I was reading William Dalrymple’s White Mughals
at the central public library the other day. It was a great read, and I was fully engaged in the book, when suddenly, I felt the table I was reading on shaking fiercely.
At first I thought that there was an earthquake. I became anxious.
However, when I checked the table, I realized that someone else sitting at the table had been shaking the table whilst audibly memorizing the book he was reading.
I made eye contact with the fellow and he immediately retorted: “I can’t memorize without shaking my body.” And I observed that this was the case at almost all tables in the reading room.
About 95% of the people there were memorizing from some book in the same way.
The book they were memorizing from was, apparently, a guide book for the Bangladesh Civil Service recruitment exam. Interestingly, public libraries are a popular hotspot for BCS examinees to try and shake it and make it.
Libraries are nothing more than a place for them to set-up shop and memorize from a BCS guide book while completely ignoring the thousands of other tomes that they can learn so much else from. I suppose it’s a sign of how “dedicated” they are to the cause of working in the government, but I will leave determining the exact nobility of this endeavour to you.
Everyone wants to be a BCS cadre
The reason is obvious: If you can secure a first-class government job, you have it made. This is totally normal, of course. However, the problem lies with the fact that almost everyone wants to join the civil service. This is not normal. I have heard that there are many medical doctors who join the BCS as administration cadre or for foreign service.
The same can be said about a lot of engineers. In fact, I have even heard stories that most meritorious students prefer first-class government jobs even to a teaching post in our public universities.
One obvious reason is, of course, the scope for power-play.
A first-class government officer is able to exercise tremendous power, to the point that, in some cases, he or she can control the entire local administration in any given district. It is my personal finding that people who have disputes over land and other issues in our rural areas want their children to be BCS cadres.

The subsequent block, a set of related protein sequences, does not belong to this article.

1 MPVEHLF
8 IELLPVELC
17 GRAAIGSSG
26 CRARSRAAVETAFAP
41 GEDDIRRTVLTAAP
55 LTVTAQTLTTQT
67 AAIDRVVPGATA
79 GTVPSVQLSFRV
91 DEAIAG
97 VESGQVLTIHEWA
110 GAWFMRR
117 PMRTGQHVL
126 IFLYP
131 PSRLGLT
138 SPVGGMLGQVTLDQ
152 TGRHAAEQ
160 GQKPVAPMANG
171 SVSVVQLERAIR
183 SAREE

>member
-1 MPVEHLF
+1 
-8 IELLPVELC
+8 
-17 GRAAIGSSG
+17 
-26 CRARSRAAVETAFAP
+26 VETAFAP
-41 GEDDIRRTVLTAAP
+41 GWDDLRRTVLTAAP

BCS cadres are respected by everyone in our society. In fact, there are people who sneer at anyone who is anything less than a BCS cadre. To be fair, given the volatility of the private job sector, I guess it kind of makes sense to deify the whole BCS scene.
In a government job, it is almost guaranteed that, by brown-nosing the right people, you can get to the top with relative ease. There are ups and down in government posts as well, of course, but it is nowhere near what we observe in our private sector.
Recently, we have seen a rather substantial pay rise in government services. For a considerable amount of time, government employees were paid peanuts in comparison to jobs at private companies.
There is now a significant gap between a government and non-government job in terms of salary, since, after the declaration of the pay-scale, living costs have skyrocketed -- with the rocket crashing somewhere down the line, leaving passengers marooned in the deep space of financial ambiguity.
BCS cadres are respected by everyone in our society. In fact, there are people who sneer at anyone who is anything less than a BCS cadre
To my knowledge, the private sector hasn’t experienced anything similar to the government pay-scale. As such, many graduates who are in good positions in non-government organizations sit for the BCS recruitment test if they are still within the eligible age group.
A private sector supervisor once told me that, for many private employees, the job is only a transitional phase, and that they are actually preparing for the BCS test all the while. I guess the recruitment test guide books that I often see from time to time in private offices testify to that fact.
Reform in question patterns
A certain public service commission chairman once told me in an interview that in Bangladesh, the BCS test might as well be the ultimate academic examination. Interestingly, many graduates wait several years in preparation for the BCS exam, doing nothing in the meantime. All their time is spent memorizing from BCS guide books, not even thinking about any supplementary sources of income.
Many even start preparing for the exams soon as they get accepted by a university.
This voluntary unemployment affects our economy, not to mention the career opportunities of the graduates. And all this is due to the glorification of a BCS post -- the exam which is subject to a rather faulty question pattern, I must add.
We need reform in the BCS recruitment exam so that questions are framed in a way that a candidate does not have to memorize from guide books. The exam must include questions that are analytical, and the candidates have to read books in different subjects to answer the questions.
Otherwise, you are just getting paid for successfully being able to remember what our national fruit is.
Mushfique Wadud is a freelance journalist.